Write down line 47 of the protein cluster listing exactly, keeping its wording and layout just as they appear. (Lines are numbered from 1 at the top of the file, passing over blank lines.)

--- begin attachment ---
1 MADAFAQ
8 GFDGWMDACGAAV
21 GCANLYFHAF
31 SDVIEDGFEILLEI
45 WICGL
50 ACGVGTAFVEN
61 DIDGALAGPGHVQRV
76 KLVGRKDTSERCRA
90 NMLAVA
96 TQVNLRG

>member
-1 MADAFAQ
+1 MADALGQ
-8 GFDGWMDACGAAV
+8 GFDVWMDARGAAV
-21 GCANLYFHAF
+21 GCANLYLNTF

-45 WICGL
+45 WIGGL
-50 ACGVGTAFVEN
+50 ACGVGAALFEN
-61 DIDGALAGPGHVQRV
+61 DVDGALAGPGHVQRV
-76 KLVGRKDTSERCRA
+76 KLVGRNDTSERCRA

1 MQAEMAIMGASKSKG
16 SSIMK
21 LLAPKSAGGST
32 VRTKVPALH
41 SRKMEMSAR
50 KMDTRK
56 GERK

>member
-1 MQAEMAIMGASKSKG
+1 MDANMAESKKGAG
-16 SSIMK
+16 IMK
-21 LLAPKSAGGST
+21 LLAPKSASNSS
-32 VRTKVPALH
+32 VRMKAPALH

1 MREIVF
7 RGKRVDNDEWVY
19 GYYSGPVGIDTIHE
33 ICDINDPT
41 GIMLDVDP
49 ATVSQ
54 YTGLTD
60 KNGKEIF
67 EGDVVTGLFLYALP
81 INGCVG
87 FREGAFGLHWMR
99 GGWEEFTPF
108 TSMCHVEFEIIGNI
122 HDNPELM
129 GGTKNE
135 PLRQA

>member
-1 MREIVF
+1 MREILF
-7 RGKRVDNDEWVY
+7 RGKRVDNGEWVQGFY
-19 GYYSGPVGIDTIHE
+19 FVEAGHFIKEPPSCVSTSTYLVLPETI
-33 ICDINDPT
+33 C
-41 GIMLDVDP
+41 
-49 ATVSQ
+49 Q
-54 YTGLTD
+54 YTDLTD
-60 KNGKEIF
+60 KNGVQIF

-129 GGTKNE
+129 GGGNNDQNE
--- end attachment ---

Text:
49 ATVSQ